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[PHP] Arrays I

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Having looked intensively at the four scalar data types, it’s time to move on to compound types; arrays and objects.

An array is nothing more than a list of values.

They are incredibly useful for grouping huge amounts of related data. Once saved inside an array, you can perform all sorts of operations on it - such as sorting or combining the data. For example, I could retrieve all the usernames of users that are currently in a chat room, put them inside an array, sort them alphabetically, and then display them to all other users with some HTML markup around them.

The values of an array are called its elements.

Types of Arrays

There are many types of lists in the real world – grocery lists, step-by-step lists, definition-explanation lists – which means we need versatile arrays. That’s why PHP arrays can, unlike some other programming languages, store values of different data type. For example, some elements can be integers while others are strings.

Additionally, we need to be able to retrieve the value of an element by accessing its key. For example, we could save a value “5 dollars” under the key “price”. There are three different types of arrays, based on how they use these key-value pairs:

  • Indexed Arrays: The key of an element is a numeric index. Just as with strings, the first element of the array has index 0, the next one has index 1, and so on.
  • Associative Arrays: The key of an element is a string or integer. In this case, the keys can be anything you like. (But they can’t be other data types, such as float or Boolean.)
  • Multidimensional Arrays: The values are arrays! By placing an array inside an array, we basically create a table with rows and columns of data. (And, by adding even more arrays, we could make it three-dimensional and higher.) But, all of this is advanced stuff that will be discussed later.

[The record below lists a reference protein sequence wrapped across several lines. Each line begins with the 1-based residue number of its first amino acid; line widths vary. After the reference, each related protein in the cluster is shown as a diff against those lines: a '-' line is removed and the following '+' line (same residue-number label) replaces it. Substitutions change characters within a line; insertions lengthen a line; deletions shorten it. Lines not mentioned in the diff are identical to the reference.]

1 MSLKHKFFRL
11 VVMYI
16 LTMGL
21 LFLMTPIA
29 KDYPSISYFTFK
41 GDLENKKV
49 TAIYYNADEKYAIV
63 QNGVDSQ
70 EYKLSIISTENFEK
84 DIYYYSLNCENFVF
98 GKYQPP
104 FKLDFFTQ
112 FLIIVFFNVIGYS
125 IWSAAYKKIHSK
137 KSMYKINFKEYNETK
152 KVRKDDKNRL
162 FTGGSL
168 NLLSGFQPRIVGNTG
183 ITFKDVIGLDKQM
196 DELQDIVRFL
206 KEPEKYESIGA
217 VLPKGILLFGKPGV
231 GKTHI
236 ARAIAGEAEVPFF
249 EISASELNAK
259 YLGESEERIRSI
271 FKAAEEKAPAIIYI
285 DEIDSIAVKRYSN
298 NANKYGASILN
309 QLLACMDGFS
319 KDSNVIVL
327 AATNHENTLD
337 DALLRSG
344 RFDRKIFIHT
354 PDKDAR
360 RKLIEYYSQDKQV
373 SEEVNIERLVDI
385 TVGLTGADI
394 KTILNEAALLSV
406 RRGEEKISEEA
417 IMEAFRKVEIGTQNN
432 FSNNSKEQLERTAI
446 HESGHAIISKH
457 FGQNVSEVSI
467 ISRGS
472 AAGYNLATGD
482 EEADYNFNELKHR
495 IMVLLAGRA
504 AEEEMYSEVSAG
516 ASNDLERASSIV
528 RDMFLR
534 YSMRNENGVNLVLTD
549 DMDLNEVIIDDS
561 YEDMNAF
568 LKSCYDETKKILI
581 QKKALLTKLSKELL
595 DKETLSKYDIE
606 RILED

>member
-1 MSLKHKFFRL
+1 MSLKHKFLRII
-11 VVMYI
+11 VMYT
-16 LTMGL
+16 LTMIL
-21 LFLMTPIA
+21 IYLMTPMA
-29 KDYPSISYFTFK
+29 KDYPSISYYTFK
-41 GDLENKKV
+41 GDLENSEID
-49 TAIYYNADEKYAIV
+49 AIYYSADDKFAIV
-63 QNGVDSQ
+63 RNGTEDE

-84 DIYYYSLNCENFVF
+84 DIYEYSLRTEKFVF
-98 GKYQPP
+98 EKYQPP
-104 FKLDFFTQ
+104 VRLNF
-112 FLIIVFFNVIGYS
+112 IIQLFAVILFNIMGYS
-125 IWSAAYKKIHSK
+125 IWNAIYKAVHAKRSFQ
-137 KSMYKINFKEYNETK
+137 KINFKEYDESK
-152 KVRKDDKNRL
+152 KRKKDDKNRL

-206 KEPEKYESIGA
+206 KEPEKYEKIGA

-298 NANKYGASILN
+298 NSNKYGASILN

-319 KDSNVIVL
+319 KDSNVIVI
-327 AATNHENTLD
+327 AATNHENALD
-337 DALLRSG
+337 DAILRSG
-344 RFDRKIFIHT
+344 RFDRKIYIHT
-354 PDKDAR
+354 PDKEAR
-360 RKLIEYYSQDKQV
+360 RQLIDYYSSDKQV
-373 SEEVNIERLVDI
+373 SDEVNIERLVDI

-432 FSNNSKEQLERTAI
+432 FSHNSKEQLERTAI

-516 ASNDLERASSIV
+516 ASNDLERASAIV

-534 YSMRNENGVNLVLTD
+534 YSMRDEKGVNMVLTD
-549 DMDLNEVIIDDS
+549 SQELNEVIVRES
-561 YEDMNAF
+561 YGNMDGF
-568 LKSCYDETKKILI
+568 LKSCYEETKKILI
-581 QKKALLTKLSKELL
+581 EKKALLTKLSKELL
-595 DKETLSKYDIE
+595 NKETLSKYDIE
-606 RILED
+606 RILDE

Creating an Array

Arrays are flexible. Based on what syntax you use to define its elements, the array changes its type for you. To create an indexed array, use one of the following two syntaxes

array(value1, …, valuen); [value1, …, valuen];

This could only create an indexed array, because we’ve only provided values and no keys.

To create an associative array, use one of these two syntaxes

array(key1 => value1, …, keyn => valuen); [key1 => value1, …, keyn => valuen];
$shopping_cart = ["Bicycle", "Plush Toy", "Table Tennis Table"];
/* Prints:
    [0] => Bicycle
    [1] => Plush Toy
    [2] => Table Tennis Table

$bicycle_info = ["price" => 10, "colour" => "red", "gears" => 5, "forsale" => true];
/* Prints:
    [price] => 10
    [colour] => red
    [gears] => 5
    [forsale] => 1

PHP will automatically try to cast strings to integers, if possible, because indexed arrays are easier and faster to handle than associative ones. So, don’t add numbers enclosed in quotes as keys (like "1"), because they will be converted to numeric indexes – and you will be confused.

Accessing Elements

We’ve now seen how to set an array’s values when you define it, but what if we want to add/remove or get/set a value later on? We can use the bracket-syntax – which we also used for accessing characters of a string – to refer to a single element of the array:


Note that this key can be an integer index, or a string – the syntax is the same. Also note that we can use the assignment operator (just as we would with variables) to assign a new value.

$shopping_cart = ["Bicycle", "Plush Toy", "Table Tennis Table"];
echo $shopping_cart[1]; //Prints: Plush Toy

When you assign a value to a key that doesn’t exist within the array, PHP will be nice and add this new key-value pair to the array for you. On the other hand, to remove an element, you need to use unset() again (just as with regular variables).

$shopping_cart = ["Bicycle", "Plush Toy", "Table Tennis Table"];